As associate editor of The Standard, Walker introduced a livelier design and 35mm news-style photography, and began reporting on a wider range of relevant news – but not without being challenged. At the Standard, the editor and publisher was David M. Gardner, who had been a pastor for 30 years before that, with no journalism experience.
Gardner’s primary goal, Walker wrote in his memoir, “was a free church in a free state. He was consumed with countering every move he saw Roman Catholics taking to break down the wall between church and state. It did not surprise me much when I learned that during his pastorate of the First Baptist Church of St. Petersburg, he was a chaplain to the Ku Klux Klan in Florida, more because the Klan was anti-Catholic than racist.”
As Walker tells it in his book, Gardner even resisted the appeal of Billy Graham, who had joined the First Baptist Church of Dallas, ahead of a scheduled crusade in Fort Worth. When Walker published a page one photo of Graham, he was summoned to Gardner’s office. “Walker, this is unacceptable,” Walker recalled him saying. “I don’t like giving Graham that much publicity when he might lead Baptists into ecumenism.”
Soon Walker had the support a new editor, Dr. E.S. James, who was accustomed himself to controversy. By today’s standards, Walker wrote, Dr. James’ editorial subjects were mild – “pre-millennialism, the Scofield Bible’s dating of the world, the Trail of Blood theory of history (that Baptists could be traced all the way back to Jesus), the separation of church and state, and positions on divorce or gambling.”
“However, personally I was not always pleased with his decisions,” Walker wrote of Dr. James. “He joined First Baptist Church of Dallas and soon was publishing a series of articles by W.A. Criswell seeking to prove that evolution was a false theory.” When James published an article by an Oklahoma pastor that sought to prove that Trail of Blood theory, professors at Southwestern Baptist Theological Seminary invited James to Fort Worth for an evening meal, where they “explained the facts of history. Dr. James was convinced enough to publish an apology.”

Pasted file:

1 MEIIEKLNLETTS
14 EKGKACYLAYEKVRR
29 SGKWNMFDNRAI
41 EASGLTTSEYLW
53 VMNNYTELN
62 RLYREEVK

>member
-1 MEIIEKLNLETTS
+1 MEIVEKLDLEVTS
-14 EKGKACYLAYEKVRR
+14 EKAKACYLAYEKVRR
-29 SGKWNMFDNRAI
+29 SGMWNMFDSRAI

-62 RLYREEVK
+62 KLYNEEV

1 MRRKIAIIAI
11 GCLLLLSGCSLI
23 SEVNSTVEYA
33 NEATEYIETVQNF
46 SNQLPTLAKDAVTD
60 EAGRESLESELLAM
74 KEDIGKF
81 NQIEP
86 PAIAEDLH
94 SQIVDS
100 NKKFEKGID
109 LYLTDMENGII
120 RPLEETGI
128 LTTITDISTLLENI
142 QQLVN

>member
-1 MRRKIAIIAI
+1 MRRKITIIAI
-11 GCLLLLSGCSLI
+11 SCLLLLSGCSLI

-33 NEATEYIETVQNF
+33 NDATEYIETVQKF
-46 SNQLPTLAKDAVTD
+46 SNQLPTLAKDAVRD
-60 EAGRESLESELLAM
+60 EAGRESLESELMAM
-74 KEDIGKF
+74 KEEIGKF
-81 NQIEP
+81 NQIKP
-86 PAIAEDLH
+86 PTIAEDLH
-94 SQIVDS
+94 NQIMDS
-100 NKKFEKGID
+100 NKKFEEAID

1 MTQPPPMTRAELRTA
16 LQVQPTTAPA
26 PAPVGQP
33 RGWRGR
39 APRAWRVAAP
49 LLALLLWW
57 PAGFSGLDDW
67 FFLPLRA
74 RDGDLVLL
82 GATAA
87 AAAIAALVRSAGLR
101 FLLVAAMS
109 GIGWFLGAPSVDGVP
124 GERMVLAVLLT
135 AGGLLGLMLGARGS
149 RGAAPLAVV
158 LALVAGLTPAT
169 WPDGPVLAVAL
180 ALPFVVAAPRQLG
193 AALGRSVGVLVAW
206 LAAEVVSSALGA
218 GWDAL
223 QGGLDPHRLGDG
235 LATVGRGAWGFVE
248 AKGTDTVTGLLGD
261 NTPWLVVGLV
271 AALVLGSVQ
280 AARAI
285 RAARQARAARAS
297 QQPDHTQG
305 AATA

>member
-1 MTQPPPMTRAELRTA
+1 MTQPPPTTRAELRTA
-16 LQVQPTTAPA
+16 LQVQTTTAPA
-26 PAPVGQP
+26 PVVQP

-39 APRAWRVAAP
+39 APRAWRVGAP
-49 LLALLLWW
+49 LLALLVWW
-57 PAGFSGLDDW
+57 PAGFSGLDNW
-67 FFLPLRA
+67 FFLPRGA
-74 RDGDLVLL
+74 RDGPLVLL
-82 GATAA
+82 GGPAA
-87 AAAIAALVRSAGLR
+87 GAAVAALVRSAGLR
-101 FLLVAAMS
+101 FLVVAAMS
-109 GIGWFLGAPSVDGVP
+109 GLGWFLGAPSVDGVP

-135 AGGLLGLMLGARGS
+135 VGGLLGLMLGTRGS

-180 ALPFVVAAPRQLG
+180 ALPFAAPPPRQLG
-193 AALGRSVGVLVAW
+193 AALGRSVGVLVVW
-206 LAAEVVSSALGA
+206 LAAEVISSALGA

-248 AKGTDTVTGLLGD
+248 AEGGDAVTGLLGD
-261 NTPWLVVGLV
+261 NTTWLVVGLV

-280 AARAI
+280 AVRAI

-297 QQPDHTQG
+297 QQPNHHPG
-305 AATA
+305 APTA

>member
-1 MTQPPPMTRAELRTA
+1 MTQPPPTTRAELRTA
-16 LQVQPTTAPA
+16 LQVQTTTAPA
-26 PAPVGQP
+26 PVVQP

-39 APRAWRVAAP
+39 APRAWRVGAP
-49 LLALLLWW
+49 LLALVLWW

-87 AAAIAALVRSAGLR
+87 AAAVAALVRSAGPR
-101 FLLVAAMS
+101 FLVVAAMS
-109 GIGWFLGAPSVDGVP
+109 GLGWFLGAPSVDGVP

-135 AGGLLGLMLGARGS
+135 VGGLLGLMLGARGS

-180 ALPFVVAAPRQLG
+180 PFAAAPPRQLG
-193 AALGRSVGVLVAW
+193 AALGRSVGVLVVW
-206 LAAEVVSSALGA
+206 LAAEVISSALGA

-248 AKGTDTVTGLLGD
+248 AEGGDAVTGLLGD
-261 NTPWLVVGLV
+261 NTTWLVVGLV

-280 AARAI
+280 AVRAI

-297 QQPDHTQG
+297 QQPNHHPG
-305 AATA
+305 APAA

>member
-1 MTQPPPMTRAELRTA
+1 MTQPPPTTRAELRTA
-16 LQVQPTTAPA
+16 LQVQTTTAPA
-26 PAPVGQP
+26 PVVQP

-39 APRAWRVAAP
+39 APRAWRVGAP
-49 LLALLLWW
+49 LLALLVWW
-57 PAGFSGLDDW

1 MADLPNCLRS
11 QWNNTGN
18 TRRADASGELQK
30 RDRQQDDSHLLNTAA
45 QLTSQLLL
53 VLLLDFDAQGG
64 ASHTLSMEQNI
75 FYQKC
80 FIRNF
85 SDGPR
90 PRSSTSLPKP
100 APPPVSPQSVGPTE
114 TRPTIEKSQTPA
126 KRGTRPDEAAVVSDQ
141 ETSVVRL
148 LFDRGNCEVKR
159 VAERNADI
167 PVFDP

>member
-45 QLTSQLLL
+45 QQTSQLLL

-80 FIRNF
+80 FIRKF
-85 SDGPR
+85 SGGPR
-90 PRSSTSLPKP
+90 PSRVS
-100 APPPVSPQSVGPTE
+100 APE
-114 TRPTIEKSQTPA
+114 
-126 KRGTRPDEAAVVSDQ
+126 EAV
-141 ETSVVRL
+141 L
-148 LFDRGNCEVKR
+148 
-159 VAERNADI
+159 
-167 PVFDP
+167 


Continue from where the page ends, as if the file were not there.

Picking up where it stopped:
Walker remained at the Baptist Standard until 1960, when he joined the Baptist Home Mission Board in Atlanta as editor of Home Missions Magazine, which he later re-named Missions USA. Soon a fourth child was born, a daughter named Emily Jill.
In Atlanta, Knight’s greatest challenge became clear early on. “I quickly faced the hold that racism held on Southern Baptists,” he wrote. “… at one point I was taken before a top supervisor because [it was claimed] I was threatening the income of the agency with my editorials and coverage of issues related to black Americans.”
Walker stood his ground, gained the support of then HMB executive director, Dr. Arthur Rutledge, and brought a professional news urgency to deeply reported stories of missionaries in the home field. He attracted and nourished the careers of dozens of talented writers and photographers who otherwise might never have considered careers in church-related journalism.
Baptists were seeing hard-biting stories about folks left out of the American dream; about lives lived beyond the reach of most churches in America – in inner-cities, Appalachian hollows, and sprawling Indian reservations, illustrated with world-class photography. One of Knight’s books, featuring the work of photographer Don Rutledge and designed by the writer/editor Everett Hullum, was aptly titled See How Love Works.
McCall, an African-American minister who served on the executive staff of the Home Mission Board from 1968 until 1991, described the magazine under Walker’s leadership as “perhaps the most effective communication that caused Southern Baptists to become more open and sensitive to racial reconciliation.”
One notable writer of that era was Toby Druin (Baylor 1966), who later became editor of The Baptist Standard in Texas.) “When I was interviewing at the HMB, I asked Jim Sapp, Walker’s immediate supervisor, what it would be like to work for Walker, and his answer was, ‘In Walker Knight there is no guile.’ Walker was a great mentor, boss and friend,” Druin said.
In 1982, Knight resigned and, with the financial support of backers, launched an independent, issues-oriented publication. Jim Newton, then the news editor at the Home Mission Board, suggested the name SBC Today, evocative of the national newspaper USA Today.
Oakhurst Baptist Church